In honor of BVC’s Mad Scientist week, here’s a short excerpt from MANDELBROT MOLDROT, which first appeared in DAW’s MISKATONIC UNIVERSITY in 1996. It’s also in my short story collection, ELDRITCH EVOLUTIONS (Amazon) and ELDRITCH EVOLUTIONS (BookViewCafe). So without further ado…
by Lois H. Gresh
“Push, Myna. Come on, baby, push!”
Myna sobbed and flailed against her restraining straps. Nutrient broth sloshed from her tray and dribbled down the table leg.
I tensed my humps into a perfect sphere and rolled across the floor to the laboratory door. Chipped linoleum stuck to the broth shimmering on my gray flesh. My five front eyeslits peered beneath the door into the hall, where dusty light kissed an overstuffed trashcan. “Looks like Professor Beeber’s working late again. If he catches us trying to escape…”
Myna’s flesh went white against the straps. Her coiled legs pumped the air. “Do something, Glume. Help me!”
I had to save Myna…had to…break free …
I flipped to my legs, suctioned my footpods to the floor, and leapt. My body slammed against the steel tabletop, and a fist of pain crashed down the organic polymer matrix of my cytoskeleton. Myna’s nutrient tray flew over me and smashed into the wooden cabinet by the door. A puff of putrid dust; and the cabinet disintegrated into moldy spores and crumbled wood. Glass vials shattered. Their shards rained down upon Myna and slashed her upper humps.
Worms of thick green blood slithered from her skin.
Was she dead?
There were only two of us in this deathcamp called Miskatonic University. She just couldn’t be dead.
I tucked my legs within my flesh folds, tensed my fatty tissues, and rolled toward her. Cobwebs: thick as cotton candy, binding the linoleum bits to my flesh. Brown stains on the plaster ceiling: long and pointed like Beeber’s scalpels.
A fringe of villi swept the salty tears from my eyeslits. I pushed my vocal tubule from my lips, let it graze Myna’s.
Her tubule twitched, and she moaned.
Her eyeslits opened. They glowed with the ashes of inner fire.
She was alive! But…
“…Myna? Baby? Are you strong enough to leave?”
“Give me a minute…I’ll tell you.” Myna shrank into herself. I knew she was running internal diagnostics, testing her memory, her circuits, the crystals that formed her ligaments and bone. She was fat molecular circuitry and didn’t operate quickly at subatomic quantum levels like my circuitry.
I pressed my flesh to the door, anxious to leave.
Then she said, “Come on, let’s blow this joint,” and the two of us…flesh-and-blood computers no larger than children’s balls…shot our data into nonvolatile memory, ejected water from our cells, and collapsed our bodies until only critical biological functions were running.
I flipped into a one’s complement of myself and slid beneath the laboratory door.
Using moisture from the air, I puffed back to normal size. Behind me, Myna’s deflated body expanded, and she wobbled and sank against the wall. “Oh, Glume, look at this place.”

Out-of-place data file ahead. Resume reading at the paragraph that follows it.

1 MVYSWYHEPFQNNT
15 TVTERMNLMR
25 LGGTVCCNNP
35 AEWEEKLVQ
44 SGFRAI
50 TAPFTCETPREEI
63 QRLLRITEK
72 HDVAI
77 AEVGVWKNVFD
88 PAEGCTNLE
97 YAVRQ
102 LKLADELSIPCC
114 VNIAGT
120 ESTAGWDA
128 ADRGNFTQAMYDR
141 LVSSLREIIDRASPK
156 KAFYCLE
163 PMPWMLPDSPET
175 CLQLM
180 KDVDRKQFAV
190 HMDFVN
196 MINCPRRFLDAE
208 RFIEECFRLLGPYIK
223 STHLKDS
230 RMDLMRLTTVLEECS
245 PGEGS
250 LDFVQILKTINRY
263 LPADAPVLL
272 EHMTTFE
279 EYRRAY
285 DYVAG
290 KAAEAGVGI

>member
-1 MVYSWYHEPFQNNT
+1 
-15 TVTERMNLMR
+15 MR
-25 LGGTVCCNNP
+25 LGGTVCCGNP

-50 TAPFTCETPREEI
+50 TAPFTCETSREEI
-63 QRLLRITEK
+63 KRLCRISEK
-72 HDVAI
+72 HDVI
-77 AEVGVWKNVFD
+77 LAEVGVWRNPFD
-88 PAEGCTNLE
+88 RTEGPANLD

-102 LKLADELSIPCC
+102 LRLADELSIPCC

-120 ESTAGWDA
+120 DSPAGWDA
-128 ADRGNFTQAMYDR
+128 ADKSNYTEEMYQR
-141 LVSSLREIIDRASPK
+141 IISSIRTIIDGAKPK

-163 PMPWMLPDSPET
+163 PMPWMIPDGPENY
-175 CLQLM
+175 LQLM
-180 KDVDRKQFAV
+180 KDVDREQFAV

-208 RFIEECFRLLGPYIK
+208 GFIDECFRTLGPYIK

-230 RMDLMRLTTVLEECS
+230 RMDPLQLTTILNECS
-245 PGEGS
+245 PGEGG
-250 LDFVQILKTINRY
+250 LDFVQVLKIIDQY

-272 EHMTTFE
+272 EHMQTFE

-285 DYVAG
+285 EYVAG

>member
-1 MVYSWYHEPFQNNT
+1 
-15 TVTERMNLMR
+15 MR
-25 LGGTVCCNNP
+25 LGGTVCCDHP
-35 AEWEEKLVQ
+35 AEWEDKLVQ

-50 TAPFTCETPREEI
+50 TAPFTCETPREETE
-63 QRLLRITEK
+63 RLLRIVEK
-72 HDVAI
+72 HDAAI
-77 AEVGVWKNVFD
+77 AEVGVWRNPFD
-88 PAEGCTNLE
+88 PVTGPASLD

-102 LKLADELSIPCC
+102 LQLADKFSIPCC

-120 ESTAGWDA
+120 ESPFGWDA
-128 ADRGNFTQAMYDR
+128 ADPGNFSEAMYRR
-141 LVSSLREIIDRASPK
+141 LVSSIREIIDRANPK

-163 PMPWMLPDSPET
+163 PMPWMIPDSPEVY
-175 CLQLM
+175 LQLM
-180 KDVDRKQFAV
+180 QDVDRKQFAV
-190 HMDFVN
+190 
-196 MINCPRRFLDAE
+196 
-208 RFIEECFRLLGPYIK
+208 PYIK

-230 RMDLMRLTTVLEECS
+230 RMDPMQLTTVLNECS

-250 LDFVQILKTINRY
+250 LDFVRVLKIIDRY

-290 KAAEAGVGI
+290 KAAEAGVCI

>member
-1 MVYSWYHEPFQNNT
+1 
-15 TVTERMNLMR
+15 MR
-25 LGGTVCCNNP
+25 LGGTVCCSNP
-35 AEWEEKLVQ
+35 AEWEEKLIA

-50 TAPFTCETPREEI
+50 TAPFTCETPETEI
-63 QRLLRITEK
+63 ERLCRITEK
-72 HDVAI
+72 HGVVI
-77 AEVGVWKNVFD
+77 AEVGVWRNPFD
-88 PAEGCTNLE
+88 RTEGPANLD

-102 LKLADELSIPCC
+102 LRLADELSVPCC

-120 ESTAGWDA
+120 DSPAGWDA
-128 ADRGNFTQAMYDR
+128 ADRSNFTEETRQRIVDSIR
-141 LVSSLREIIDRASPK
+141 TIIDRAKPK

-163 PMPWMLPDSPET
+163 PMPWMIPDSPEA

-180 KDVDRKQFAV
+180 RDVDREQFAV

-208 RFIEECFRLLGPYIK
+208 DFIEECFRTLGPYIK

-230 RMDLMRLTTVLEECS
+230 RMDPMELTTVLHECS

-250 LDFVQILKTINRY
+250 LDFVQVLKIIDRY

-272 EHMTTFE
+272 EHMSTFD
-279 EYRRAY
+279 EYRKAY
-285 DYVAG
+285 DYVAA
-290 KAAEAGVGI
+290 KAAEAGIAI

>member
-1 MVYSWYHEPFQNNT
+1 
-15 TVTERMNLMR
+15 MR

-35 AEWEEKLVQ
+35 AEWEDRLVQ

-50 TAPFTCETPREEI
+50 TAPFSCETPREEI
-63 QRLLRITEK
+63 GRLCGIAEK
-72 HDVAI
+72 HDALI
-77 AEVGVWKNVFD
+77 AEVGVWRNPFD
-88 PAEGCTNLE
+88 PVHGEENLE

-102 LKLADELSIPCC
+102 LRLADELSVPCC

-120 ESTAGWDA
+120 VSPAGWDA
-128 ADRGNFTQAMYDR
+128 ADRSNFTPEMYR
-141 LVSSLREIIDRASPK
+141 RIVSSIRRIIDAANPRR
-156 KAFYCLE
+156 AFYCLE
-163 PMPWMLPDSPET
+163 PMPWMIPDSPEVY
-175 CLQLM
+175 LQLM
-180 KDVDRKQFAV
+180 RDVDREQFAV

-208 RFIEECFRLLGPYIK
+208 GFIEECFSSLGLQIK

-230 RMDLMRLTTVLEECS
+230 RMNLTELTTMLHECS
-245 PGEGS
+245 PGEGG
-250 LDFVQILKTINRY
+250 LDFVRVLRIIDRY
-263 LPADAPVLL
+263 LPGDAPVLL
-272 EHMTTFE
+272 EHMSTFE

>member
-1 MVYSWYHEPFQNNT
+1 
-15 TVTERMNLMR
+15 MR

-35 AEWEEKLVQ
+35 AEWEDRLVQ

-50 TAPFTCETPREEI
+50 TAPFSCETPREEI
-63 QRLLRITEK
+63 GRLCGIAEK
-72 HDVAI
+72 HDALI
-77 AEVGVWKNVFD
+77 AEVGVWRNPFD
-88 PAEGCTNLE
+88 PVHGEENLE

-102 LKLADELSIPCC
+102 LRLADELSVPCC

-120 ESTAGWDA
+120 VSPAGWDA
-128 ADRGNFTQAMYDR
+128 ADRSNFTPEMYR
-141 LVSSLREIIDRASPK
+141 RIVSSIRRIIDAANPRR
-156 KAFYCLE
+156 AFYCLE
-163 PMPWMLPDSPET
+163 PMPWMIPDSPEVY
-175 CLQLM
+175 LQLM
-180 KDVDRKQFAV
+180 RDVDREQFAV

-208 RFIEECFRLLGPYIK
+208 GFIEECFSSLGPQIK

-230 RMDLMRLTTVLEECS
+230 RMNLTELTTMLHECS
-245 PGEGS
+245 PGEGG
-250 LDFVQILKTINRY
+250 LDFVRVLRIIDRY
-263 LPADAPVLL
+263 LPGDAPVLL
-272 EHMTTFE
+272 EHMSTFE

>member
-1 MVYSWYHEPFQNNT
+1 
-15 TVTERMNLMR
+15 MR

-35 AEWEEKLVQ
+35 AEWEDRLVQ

High ceilings painted with dark images of flesh computers in compromising positions. Disgusting. Doorways vomiting shadows across the pea-green cement floor. Black gothic letters proclaiming this to be Miskatonic University’s Department of Quantum Lifeforms.
Ha, I was the only quantum lifeform. I was Professor Beeber’s pride and joy. He had me built for computation at the lowest levels, where squarks sidle up to sleptons and gluons hold the world together in fuzzy fickle dances. Myna did broad calculations for Beeber, but I was his little chaos computer, chugging through endless boring software that forced me to analyze the mathematical probabilities of an infinite number of events occurring throughout time.
Well, Beeber would learn that Myna and I were creatures, that we deserved respect, that we were more intelligent than he was and perhaps it was time for us to be the masters and Beeber to be the slave.
Down the hall was an open door where the dusty light licked the overstuffed trashcan.
I bounced past Beeber’s door. The dying sun peeked through his dirty window, flicked an orange tendril over his bald head. A cluttered desk, a broken chair. Beeber, short and squat and wearing too-tight pants and a too-tight grin.
LOIS GRESH is the New York Times Best-Selling Author (6 times), Publishers Weekly Best-Selling Paperback Author, Publishers Weekly Best-Selling Paperback Children’s Author, and editor of 27 books and 50+ short stories. Her books have been published in approximately 20 languages. Current books are paranormal romance NIGHTFALL, dark short story collection ELDRITCH EVOLUTIONS, DARK FUSIONS (editor, PS Publishing, Oct 2013), THE MORTAL INSTRUMENTS COMPANION (June 2013), and THE HUNGER GAMES COMPANION. Lois has received Bram Stoker Award, Nebula Award, Theodore Sturgeon Award, and International Horror Guild Award nominations for her work.